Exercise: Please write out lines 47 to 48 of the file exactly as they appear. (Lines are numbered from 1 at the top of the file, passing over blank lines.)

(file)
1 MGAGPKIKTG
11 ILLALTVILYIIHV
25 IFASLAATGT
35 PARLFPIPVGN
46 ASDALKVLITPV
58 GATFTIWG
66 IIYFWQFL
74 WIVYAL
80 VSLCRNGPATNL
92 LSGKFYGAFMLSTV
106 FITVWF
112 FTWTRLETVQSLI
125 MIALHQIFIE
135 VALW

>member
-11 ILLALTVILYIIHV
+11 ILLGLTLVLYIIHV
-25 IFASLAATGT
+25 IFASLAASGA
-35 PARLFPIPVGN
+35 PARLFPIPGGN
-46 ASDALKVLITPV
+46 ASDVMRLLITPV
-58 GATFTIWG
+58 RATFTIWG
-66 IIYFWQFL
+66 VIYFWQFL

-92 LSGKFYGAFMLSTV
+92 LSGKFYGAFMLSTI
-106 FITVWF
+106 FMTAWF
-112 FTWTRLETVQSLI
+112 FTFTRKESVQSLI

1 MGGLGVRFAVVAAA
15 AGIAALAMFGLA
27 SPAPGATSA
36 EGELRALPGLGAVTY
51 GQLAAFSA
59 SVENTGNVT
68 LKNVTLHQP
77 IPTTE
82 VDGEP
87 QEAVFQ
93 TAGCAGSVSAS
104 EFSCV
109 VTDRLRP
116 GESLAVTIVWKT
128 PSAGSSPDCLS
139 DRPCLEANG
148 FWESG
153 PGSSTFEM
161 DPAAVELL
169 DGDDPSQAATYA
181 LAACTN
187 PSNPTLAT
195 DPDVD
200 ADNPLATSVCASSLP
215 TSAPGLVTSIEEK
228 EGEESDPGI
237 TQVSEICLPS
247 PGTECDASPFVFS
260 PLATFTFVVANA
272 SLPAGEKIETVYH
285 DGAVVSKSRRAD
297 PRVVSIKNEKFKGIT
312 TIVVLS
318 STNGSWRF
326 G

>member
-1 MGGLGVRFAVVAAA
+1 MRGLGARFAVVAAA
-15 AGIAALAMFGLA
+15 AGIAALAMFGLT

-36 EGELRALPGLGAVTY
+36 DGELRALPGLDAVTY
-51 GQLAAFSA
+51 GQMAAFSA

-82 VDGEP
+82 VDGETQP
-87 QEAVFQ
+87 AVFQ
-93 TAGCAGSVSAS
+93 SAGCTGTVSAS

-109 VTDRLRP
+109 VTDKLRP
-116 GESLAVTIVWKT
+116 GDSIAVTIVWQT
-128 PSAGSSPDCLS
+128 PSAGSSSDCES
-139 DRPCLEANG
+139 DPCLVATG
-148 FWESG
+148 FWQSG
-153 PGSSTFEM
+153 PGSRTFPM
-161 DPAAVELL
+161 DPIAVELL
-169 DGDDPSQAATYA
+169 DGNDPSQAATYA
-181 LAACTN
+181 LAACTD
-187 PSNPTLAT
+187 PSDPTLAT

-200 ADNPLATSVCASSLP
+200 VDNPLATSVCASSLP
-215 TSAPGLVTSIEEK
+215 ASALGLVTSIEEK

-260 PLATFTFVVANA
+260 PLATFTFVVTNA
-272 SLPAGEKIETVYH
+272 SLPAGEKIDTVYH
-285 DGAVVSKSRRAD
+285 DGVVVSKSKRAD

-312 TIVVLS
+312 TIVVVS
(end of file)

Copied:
116 GESLAVTIVWKT
128 PSAGSSPDCLS